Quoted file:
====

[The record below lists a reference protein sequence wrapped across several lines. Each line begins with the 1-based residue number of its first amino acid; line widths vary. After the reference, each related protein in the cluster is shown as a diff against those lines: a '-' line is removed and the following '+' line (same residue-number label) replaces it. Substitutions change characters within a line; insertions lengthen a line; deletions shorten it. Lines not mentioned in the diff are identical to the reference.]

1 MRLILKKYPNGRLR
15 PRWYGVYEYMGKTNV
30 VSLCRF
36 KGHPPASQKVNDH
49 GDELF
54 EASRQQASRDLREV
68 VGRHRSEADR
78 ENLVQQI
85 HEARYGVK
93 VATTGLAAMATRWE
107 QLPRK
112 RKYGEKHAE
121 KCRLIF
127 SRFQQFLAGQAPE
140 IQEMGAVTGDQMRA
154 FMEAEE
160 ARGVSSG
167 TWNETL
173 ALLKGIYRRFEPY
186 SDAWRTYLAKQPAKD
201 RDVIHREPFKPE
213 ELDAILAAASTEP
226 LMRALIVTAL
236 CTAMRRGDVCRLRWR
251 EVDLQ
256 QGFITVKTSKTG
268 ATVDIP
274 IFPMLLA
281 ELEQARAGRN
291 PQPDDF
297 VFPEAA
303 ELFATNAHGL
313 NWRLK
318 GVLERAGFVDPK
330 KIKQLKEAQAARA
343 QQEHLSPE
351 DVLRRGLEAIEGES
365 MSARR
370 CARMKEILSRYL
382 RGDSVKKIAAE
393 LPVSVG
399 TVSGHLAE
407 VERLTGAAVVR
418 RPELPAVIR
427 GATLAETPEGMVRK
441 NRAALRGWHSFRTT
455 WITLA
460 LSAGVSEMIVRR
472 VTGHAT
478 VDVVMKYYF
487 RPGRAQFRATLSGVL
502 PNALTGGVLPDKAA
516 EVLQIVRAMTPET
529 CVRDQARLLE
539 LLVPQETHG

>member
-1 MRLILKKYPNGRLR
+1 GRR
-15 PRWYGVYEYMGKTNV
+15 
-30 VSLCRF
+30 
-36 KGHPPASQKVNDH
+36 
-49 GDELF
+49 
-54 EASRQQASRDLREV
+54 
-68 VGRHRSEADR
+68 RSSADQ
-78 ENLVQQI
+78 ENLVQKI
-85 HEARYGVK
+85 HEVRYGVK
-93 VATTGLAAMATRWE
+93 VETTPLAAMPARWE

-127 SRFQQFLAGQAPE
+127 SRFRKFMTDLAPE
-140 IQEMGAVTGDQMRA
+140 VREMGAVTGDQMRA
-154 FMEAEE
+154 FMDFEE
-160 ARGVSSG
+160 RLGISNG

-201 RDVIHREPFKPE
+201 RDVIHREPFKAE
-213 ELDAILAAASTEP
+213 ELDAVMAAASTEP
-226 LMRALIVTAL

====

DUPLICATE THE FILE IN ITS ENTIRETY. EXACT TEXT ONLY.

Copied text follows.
[The record below lists a reference protein sequence wrapped across several lines. Each line begins with the 1-based residue number of its first amino acid; line widths vary. After the reference, each related protein in the cluster is shown as a diff against those lines: a '-' line is removed and the following '+' line (same residue-number label) replaces it. Substitutions change characters within a line; insertions lengthen a line; deletions shorten it. Lines not mentioned in the diff are identical to the reference.]

1 MRLILKKYPNGRLR
15 PRWYGVYEYMGKTNV
30 VSLCRF
36 KGHPPASQKVNDH
49 GDELF
54 EASRQQASRDLREV
68 VGRHRSEADR
78 ENLVQQI
85 HEARYGVK
93 VATTGLAAMATRWE
107 QLPRK
112 RKYGEKHAE
121 KCRLIF
127 SRFQQFLAGQAPE
140 IQEMGAVTGDQMRA
154 FMEAEE
160 ARGVSSG
167 TWNETL
173 ALLKGIYRRFEPY
186 SDAWRTYLAKQPAKD
201 RDVIHREPFKPE
213 ELDAILAAASTEP
226 LMRALIVTAL
236 CTAMRRGDVCRLRWR
251 EVDLQ
256 QGFITVKTSKTG
268 ATVDIP
274 IFPMLLA
281 ELEQARAGRN
291 PQPDDF
297 VFPEAA
303 ELFATNAHGL
313 NWRLK
318 GVLERAGFVDPK
330 KIKQLKEAQAARA
343 QQEHLSPE
351 DVLRRGLEAIEGES
365 MSARR
370 CARMKEILSRYL
382 RGDSVKKIAAE
393 LPVSVG
399 TVSGHLAE
407 VERLTGAAVVR
418 RPELPAVIR
427 GATLAETPEGMVRK
441 NRAALRGWHSFRTT
455 WITLA
460 LSAGVSEMIVRR
472 VTGHAT
478 VDVVMKYYF
487 RPGRAQFRATLSGVL
502 PNALTGGVLPDKAA
516 EVLQIVRAMTPET
529 CVRDQARLLE
539 LLVPQETHG

>member
-1 MRLILKKYPNGRLR
+1 GRR
-15 PRWYGVYEYMGKTNV
+15 
-30 VSLCRF
+30 
-36 KGHPPASQKVNDH
+36 
-49 GDELF
+49 
-54 EASRQQASRDLREV
+54 
-68 VGRHRSEADR
+68 RSSADQ
-78 ENLVQQI
+78 ENLVQKI
-85 HEARYGVK
+85 HEVRYGVK
-93 VATTGLAAMATRWE
+93 VETTPLAAMPARWE

-127 SRFQQFLAGQAPE
+127 SRFRKFMTDLAPE
-140 IQEMGAVTGDQMRA
+140 VREMGAVTGDQMRA
-154 FMEAEE
+154 FMDFEE
-160 ARGVSSG
+160 RLGISNG

-201 RDVIHREPFKPE
+201 RDVIHREPFKAE
-213 ELDAILAAASTEP
+213 ELDAVMAAASTEP
-226 LMRALIVTAL